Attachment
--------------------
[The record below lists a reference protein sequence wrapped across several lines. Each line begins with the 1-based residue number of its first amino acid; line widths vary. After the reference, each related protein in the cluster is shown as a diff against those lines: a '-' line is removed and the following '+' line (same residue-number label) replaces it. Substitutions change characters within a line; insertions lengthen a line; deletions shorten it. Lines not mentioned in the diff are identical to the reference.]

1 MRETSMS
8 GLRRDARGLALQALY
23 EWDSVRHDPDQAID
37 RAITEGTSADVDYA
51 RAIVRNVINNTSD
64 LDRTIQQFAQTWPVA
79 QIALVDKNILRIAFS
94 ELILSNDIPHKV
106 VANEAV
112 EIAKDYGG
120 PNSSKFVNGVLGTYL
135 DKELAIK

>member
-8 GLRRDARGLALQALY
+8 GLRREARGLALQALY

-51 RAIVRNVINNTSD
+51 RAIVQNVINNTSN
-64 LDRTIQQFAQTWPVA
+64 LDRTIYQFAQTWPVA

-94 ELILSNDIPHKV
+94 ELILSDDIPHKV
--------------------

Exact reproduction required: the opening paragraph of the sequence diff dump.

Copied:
[The record below lists a reference protein sequence wrapped across several lines. Each line begins with the 1-based residue number of its first amino acid; line widths vary. After the reference, each related protein in the cluster is shown as a diff against those lines: a '-' line is removed and the following '+' line (same residue-number label) replaces it. Substitutions change characters within a line; insertions lengthen a line; deletions shorten it. Lines not mentioned in the diff are identical to the reference.]